And we’re off: Writers’ Inner Voices at the Edinburgh Book Festival

Hello from a very sunny Edinburgh, where we’ve decamped to the Edinburgh International Book Festival to begin work on the second part of our Writers’ Inner Voices study, part of the Conversations With Ourselves strand of events. For the next two-and-a-bit weeks, we’ll be interviewing some of the writers on this year’s bill and reporting from the festival on the findings of our research into inner voice and literary creativity.
 
The Conversations With Ourselves series of events got off to a fabulous start today with “The Voices in Our Head”, a panel exploring the creation of characters in fiction through the prism of inner voice, with writers Nathan Filer, Edward Carey and Matthew Quick, chaired by our very own Charles Fernyhough. You can view a précis of today’s discussions here.

P.S. There’s no warmer welcome than a shout-out on the Guardian’s books blog. Follow the link to read the Guardian’s profile of the project. 

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Introduction to Writers’ Inner Voices

The idea that writers “hear” the voices of their characters is a common one. Some writers even go as far as to claim that the characters that people their narratives seem to somehow write themselves: that they, the writer, are a mere conduit for voices that appear to have lives all of their own.

The aim of the Writers’ Inner Voices project is to try to understand writers’ and storytellers’ inner speech and the role that the inner voice or voices play in the process of literary creation.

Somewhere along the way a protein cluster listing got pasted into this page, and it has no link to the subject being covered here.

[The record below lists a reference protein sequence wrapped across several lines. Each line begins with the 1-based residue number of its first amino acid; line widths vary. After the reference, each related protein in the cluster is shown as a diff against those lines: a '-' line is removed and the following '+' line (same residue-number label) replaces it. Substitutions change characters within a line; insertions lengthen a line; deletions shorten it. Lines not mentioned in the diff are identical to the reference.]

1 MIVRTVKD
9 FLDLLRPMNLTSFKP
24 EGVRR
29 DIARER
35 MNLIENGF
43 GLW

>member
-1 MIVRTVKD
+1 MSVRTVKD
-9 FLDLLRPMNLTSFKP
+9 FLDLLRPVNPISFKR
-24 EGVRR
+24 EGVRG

Many writers – from William Blake, to Charles Dickens, to Joseph Conrad, to Philip K. Dick – have written or talked about experiencing auditory verbal hallucinations, or hearing voices that others cannot hear. The Writers’ Inner Voices project also aims to explore what relationship there might be, if any, between writers’ experiences and the experience of hearing voices.

During the Edinburgh International Book Festival, as part of the Conversations with Ourselves strand of events, we’ll be interviewing authors and storytellers about their creative process and finding out more about the ways that writers and storytellers imagine, hear, listen to and converse with the voices of their characters. You can read more about the project as it progresses here, where we will be documenting our interviews with authors and storytellers during the festival.

This project is being conducted by members of the Hearing the Voice project at Durham University in collaboration with the Edinburgh International Book Festival.

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